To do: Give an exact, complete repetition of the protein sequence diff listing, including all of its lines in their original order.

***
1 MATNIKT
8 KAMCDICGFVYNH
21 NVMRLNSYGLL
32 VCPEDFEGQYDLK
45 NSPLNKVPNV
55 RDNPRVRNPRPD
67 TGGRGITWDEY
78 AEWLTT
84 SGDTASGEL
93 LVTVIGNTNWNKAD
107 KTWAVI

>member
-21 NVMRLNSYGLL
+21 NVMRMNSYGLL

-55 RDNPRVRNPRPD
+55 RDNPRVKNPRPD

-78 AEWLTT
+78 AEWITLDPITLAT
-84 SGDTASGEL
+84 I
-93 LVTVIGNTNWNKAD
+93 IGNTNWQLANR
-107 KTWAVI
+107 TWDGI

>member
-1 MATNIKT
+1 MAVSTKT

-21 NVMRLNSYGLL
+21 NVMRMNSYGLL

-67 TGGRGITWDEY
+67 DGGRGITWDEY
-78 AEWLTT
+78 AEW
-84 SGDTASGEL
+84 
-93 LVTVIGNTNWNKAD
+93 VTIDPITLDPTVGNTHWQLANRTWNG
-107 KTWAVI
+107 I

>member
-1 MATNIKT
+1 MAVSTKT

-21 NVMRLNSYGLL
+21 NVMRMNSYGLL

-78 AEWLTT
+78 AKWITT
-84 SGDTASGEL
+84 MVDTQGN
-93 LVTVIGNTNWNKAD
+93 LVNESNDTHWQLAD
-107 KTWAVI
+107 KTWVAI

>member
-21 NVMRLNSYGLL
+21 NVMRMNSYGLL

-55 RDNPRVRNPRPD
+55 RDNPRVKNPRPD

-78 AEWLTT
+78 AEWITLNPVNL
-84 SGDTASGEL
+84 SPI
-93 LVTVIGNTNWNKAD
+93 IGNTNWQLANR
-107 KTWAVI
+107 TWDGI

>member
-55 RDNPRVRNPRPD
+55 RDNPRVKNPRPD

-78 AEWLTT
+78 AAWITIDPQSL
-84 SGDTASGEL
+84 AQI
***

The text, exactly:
1 MATNIKT
8 KAMCDICGFVYNH
21 NVMRLNSYGLL
32 VCPEDFEGQYDLK
45 NSPLNKVPNV
55 RDNPRVRNPRPD
67 TGGRGITWDEY
78 AEWLTT
84 SGDTASGEL
93 LVTVIGNTNWNKAD
107 KTWAVI

>member
-21 NVMRLNSYGLL
+21 NVMRMNSYGLL

-55 RDNPRVRNPRPD
+55 RDNPRVKNPRPD

-78 AEWLTT
+78 AEWITLDPITLAT
-84 SGDTASGEL
+84 I
-93 LVTVIGNTNWNKAD
+93 IGNTNWQLANR
-107 KTWAVI
+107 TWDGI

>member
-1 MATNIKT
+1 MAVSTKT

-21 NVMRLNSYGLL
+21 NVMRMNSYGLL

-67 TGGRGITWDEY
+67 DGGRGITWDEY
-78 AEWLTT
+78 AEW
-84 SGDTASGEL
+84 
-93 LVTVIGNTNWNKAD
+93 VTIDPITLDPTVGNTHWQLANRTWNG
-107 KTWAVI
+107 I

>member
-1 MATNIKT
+1 MAVSTKT

-21 NVMRLNSYGLL
+21 NVMRMNSYGLL

-78 AEWLTT
+78 AKWITT
-84 SGDTASGEL
+84 MVDTQGN
-93 LVTVIGNTNWNKAD
+93 LVNESNDTHWQLAD
-107 KTWAVI
+107 KTWVAI

>member
-21 NVMRLNSYGLL
+21 NVMRMNSYGLL

-55 RDNPRVRNPRPD
+55 RDNPRVKNPRPD

-78 AEWLTT
+78 AEWITLNPVNL
-84 SGDTASGEL
+84 SPI
-93 LVTVIGNTNWNKAD
+93 IGNTNWQLANR
-107 KTWAVI
+107 TWDGI

>member
-55 RDNPRVRNPRPD
+55 RDNPRVKNPRPD

-78 AEWLTT
+78 AAWITIDPQSL
-84 SGDTASGEL
+84 AQI